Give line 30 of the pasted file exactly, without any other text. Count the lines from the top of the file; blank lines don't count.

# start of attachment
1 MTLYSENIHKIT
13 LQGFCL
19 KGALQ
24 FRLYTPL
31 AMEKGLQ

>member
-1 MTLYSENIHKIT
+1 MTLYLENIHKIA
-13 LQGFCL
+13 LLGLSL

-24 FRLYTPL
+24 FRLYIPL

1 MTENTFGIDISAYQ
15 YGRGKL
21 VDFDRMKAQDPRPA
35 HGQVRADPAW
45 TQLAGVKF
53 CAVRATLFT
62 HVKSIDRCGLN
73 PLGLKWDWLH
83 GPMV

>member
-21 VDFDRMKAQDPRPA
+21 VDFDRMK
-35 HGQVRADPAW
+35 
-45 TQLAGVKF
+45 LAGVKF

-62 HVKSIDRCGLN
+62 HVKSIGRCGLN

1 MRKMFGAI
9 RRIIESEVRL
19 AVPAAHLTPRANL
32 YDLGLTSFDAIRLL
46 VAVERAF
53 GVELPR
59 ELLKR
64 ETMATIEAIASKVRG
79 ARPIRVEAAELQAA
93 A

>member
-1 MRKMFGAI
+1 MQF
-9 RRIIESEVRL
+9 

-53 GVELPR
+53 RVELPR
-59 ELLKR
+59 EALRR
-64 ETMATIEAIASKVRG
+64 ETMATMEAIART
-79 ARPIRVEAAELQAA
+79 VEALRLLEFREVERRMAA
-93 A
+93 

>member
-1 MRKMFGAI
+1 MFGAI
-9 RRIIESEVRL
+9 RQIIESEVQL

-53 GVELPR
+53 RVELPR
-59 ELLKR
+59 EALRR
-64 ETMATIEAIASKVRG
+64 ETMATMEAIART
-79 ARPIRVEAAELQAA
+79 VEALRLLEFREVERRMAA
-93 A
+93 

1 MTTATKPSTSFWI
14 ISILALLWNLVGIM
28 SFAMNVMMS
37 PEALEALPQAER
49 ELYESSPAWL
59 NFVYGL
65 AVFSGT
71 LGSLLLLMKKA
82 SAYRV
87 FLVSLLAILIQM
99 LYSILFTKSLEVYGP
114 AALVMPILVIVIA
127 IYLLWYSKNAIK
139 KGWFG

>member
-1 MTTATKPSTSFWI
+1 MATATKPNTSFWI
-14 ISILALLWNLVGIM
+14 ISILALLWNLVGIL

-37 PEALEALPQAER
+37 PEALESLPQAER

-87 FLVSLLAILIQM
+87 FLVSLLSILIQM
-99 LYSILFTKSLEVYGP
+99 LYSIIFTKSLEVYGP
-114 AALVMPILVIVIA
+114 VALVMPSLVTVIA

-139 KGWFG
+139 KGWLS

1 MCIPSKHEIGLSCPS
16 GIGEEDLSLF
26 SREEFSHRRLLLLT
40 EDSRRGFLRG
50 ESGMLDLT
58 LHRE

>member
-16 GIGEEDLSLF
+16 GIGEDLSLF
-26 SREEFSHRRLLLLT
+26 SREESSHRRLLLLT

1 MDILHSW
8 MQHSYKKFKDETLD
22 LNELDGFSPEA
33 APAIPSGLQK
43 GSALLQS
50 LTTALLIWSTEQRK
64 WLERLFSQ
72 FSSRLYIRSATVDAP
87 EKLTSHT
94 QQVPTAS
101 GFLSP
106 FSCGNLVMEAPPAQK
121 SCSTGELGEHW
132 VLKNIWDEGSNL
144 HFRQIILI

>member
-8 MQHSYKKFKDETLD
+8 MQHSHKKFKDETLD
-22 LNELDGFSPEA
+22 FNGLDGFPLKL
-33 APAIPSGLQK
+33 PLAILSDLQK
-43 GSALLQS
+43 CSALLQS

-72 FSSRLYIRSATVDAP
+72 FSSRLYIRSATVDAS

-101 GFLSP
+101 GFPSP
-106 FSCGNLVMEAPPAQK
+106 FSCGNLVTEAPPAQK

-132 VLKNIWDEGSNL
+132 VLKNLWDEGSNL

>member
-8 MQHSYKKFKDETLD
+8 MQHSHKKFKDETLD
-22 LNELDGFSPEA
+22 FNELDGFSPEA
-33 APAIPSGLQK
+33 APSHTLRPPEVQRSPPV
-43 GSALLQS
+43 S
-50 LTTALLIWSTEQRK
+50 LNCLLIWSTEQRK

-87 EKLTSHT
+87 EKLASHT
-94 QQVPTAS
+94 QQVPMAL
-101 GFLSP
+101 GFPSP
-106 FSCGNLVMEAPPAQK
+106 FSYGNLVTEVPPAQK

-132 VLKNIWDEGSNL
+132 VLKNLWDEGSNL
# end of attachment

+62 HVKSIGRCGLN